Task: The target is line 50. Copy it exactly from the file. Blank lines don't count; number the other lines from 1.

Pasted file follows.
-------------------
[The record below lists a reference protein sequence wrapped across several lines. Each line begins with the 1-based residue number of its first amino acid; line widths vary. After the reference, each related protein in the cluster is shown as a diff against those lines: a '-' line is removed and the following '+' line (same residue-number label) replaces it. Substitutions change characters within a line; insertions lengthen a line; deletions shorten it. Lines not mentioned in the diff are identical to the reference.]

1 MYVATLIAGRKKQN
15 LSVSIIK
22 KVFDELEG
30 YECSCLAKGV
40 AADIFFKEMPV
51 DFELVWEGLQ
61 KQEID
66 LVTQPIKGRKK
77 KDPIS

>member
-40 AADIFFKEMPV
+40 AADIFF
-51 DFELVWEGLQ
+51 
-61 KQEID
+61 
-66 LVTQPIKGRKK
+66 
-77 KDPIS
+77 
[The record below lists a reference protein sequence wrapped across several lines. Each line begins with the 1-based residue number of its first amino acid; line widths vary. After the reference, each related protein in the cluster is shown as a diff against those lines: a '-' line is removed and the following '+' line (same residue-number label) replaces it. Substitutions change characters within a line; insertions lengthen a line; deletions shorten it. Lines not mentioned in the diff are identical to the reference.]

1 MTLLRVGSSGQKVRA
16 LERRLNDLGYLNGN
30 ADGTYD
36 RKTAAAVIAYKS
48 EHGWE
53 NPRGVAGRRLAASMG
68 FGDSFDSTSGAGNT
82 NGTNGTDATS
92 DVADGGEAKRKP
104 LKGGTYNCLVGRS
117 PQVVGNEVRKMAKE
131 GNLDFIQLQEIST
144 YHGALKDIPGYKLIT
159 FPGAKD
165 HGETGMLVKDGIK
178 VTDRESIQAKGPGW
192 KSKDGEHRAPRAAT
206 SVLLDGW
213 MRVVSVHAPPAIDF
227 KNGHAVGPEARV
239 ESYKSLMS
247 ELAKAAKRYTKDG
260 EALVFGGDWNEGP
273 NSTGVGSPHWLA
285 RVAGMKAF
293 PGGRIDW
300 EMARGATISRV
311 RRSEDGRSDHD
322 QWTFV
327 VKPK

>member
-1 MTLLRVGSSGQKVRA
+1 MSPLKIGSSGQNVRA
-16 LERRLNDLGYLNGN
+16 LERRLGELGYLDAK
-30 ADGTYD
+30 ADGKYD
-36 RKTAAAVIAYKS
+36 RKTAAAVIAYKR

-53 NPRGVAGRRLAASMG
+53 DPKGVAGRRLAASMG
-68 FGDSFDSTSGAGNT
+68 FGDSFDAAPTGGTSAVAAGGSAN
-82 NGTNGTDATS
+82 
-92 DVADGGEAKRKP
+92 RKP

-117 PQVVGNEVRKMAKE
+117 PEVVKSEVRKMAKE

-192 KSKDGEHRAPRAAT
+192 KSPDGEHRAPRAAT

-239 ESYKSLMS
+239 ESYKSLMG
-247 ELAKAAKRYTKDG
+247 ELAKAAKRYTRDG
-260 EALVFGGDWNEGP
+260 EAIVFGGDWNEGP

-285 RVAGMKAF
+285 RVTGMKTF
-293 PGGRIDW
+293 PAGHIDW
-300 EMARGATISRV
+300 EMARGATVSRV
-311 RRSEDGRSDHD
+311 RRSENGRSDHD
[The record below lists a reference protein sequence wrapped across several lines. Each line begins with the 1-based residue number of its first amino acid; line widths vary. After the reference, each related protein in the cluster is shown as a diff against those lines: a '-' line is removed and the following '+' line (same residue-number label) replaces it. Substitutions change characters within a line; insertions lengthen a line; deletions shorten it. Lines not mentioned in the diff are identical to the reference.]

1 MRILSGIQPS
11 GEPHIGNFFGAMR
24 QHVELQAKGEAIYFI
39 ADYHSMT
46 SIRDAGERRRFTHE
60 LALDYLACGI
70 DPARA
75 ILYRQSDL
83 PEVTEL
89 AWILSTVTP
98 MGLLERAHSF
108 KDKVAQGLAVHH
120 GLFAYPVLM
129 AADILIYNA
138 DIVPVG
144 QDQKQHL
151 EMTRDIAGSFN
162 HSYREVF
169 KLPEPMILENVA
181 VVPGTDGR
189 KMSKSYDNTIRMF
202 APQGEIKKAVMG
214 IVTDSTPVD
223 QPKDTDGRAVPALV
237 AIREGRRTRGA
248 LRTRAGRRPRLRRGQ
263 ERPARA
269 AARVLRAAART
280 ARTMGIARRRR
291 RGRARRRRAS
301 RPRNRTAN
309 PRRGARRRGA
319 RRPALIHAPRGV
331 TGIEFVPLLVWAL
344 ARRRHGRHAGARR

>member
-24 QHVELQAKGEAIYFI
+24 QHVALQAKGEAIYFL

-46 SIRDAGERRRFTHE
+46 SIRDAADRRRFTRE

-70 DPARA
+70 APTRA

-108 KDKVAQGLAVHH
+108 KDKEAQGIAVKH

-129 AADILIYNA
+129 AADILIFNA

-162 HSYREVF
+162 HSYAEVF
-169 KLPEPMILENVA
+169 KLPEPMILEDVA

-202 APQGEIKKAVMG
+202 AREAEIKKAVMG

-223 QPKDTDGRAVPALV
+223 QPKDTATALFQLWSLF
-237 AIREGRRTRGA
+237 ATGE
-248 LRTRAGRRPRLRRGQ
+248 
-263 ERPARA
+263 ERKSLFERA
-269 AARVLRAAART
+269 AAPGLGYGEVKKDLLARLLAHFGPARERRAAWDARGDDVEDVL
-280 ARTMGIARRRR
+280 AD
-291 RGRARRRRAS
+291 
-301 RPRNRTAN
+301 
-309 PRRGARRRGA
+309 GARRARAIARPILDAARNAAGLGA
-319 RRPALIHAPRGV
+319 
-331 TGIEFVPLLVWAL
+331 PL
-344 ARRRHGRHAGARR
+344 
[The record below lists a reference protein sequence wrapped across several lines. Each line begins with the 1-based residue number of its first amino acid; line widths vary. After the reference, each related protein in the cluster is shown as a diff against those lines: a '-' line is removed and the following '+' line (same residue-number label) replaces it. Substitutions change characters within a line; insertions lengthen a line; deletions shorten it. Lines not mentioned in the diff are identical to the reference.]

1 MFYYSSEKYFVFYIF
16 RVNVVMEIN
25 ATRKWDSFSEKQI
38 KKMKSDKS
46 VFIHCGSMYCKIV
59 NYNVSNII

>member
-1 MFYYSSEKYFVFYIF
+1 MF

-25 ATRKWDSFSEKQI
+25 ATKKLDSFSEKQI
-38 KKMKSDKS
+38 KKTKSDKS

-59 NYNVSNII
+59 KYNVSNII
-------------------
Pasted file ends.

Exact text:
311 RRSEDGRSDHD